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A game of patience

Austin’s winter athletes play the waiting game to see what kind of season they will have

 

The state of mind has changed drastically for three of Austin’s most successful sports programs. Instead of focusing on conference crowns or state berths, the Packer dance, boys basketball and girls basketball teams are just hoping to compete.

With the winter prep sports season being delayed until at least Dec. 18 and competitions likely not starting until January, athletes and coaches have had to remain patient.

Austin’s Cassidy Schute goes in with the contested layup against Red Wing last year.

The Packer girls basketball team, which played in the state tournament in 2019, has a strong core of players on the roster this year, but the team has played in just one scrimmage and about a dozen open gym sessions since its season ended in a Section 1AAA semifinal loss last March. While players have been able to work out from driveways and outdoor courts, it has been extremely difficult for the Packers to prepare for the season – if there even is one.

Austin head coach Eric Zoske said he is going to start doing virtual check-ins in December and he’s telling his team to stay in shape in anticipation of a season he hopes will start in January.

“It’s been extremely frustrating because I love to spend time in the offseason preparing for the season and learning new things. This year I spent hours in coaching clinics and I love it, but then you wonder if you’re going to be able to put those things into place this year. There is a question and nobody has an answer to it,” Zoske said. “We had some things taken away, we were getting some things back and now we have nothing. I feel bad for our kids, because it’s a small opportunity in the course of their lives with high school sports and this is a random thing affecting it. I hope they have an opportunity to participate in the activity that they choose.”

The practice of waiting is something the Packer boys basketball team has become all too familiar with. The Packers, who played in six state tournaments in an eight-year stretch before last year was called off, had their dream of another state tourney vanquished when their season was cancelled just hours before they were supposed to play Albert Lea in the Section 1AAA Title game.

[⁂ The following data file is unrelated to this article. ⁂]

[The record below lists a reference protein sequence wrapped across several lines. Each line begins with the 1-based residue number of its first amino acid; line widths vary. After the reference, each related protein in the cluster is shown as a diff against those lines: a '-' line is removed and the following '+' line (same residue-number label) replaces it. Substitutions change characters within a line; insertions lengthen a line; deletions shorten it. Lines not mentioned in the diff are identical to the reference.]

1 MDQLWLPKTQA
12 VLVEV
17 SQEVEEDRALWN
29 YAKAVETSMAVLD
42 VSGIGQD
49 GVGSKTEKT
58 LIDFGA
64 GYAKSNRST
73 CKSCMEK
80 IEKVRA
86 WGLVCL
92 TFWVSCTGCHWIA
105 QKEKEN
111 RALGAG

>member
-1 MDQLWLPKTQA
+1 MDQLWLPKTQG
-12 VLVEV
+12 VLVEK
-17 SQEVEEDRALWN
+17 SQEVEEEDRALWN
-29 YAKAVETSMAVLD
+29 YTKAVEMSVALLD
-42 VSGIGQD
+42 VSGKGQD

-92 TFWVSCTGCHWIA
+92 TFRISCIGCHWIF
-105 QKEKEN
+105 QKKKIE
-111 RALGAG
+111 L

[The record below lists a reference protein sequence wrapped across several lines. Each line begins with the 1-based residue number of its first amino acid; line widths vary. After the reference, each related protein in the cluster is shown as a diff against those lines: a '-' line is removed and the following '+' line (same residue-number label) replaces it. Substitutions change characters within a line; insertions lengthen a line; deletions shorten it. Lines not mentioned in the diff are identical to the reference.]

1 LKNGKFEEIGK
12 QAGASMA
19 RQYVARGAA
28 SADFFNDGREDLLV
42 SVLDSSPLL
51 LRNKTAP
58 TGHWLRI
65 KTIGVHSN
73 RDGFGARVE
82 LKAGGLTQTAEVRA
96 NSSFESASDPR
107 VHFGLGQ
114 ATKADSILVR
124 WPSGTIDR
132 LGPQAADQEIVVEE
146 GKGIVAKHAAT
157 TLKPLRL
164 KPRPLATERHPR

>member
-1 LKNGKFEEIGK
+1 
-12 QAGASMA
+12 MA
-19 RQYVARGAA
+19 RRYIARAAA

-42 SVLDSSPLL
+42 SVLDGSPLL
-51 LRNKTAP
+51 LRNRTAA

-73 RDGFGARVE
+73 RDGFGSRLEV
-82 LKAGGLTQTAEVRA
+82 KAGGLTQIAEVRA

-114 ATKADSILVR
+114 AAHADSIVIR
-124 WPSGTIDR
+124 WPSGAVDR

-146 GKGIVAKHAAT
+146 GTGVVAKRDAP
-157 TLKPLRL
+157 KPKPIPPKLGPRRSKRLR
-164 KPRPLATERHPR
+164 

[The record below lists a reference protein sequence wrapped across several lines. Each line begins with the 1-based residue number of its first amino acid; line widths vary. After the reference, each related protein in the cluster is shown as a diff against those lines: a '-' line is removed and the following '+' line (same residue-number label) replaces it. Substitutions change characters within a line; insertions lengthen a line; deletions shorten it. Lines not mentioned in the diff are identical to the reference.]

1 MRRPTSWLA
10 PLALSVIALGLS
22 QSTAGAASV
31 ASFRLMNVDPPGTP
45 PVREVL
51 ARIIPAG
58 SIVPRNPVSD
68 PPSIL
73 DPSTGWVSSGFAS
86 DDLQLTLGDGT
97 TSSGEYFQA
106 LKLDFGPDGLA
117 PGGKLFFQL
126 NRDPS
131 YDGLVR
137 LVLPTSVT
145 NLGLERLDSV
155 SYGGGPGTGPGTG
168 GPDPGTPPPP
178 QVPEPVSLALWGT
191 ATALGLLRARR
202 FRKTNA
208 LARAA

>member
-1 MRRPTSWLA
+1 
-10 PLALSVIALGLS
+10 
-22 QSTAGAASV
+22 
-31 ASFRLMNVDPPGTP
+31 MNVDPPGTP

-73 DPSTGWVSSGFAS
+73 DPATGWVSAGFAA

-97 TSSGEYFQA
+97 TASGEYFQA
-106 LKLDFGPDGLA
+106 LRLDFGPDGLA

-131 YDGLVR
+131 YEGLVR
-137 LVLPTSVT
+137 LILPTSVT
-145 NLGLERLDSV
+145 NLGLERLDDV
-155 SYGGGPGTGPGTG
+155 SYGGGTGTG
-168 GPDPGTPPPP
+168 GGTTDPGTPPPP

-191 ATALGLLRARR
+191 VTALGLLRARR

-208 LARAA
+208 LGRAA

Packer players hit the outdoor courts over the summer, but Austin head coach Kris Fadness said the team has had just a handful of organized activities in the offseason.

“We didn’t do anything organized this fall. I just felt that wouldn’t be the right thing to do. I didn’t want the basketball team to be the reason that we shut down fall sports,” Fadness said. “It’s a tough situation for everyone right now. After seeing volleyball and football get cut short, we really are at the whim of the virus.”

The Austin Packer Dance Team performs its competition high kick routine during the Winter Dance Show last year. Herald file photo

Fadness was encouraged by the energy and turnout he saw for the open gyms that Austin was able to hold over the summer, but he feels bad for basketball players who are looking to get recruited and still haven’t found a school. Above all, he’s had to learn to change his focus.

“It’s not about winning conference titles or state championships this year,” Fadness said. “It’s really bizarre. But in the end, you just want to do what’s best for the kids.”

The COVID-19 pandemic has presented a major challenge to the  Austin Packer Dance Team, which took third in the state high kick in its 18th straight state appearance last year. APDT relies on the booming cheers of big crowds to energize its dance routines and the team also has a close bond that grows stronger when the team competes together on the floor.

In a normal year, the Packers would have already competed in their first dance meet, but instead of sharpening routines, Austin head coach Kayla Sellers is setting up zoom meetings as she seeks to keep the team virtually connected. During the team’s first ‘virtual’ practice, Sellers instructed the dancers to sprint, jog, and even dance outdoors.

“They got a kick out of the people stopping and looking at them like they were a little crazy,” Sellers said. “I want to keep them moving and connected to make sure they keep up with their mental health. Because we are so close, it makes it less of a challenge. They want to see each other and they want to try new things.”

Like every other team, APDT has no idea what awaits them. Sellers just wants them to give it their all.

“Wherever our last dance is, even if it’s in a gym by ourselves or in the living room, we want it to be our absolute best,” Sellers said. “We’re all in this together and we have to keep living safely. We’ve got to keep going.”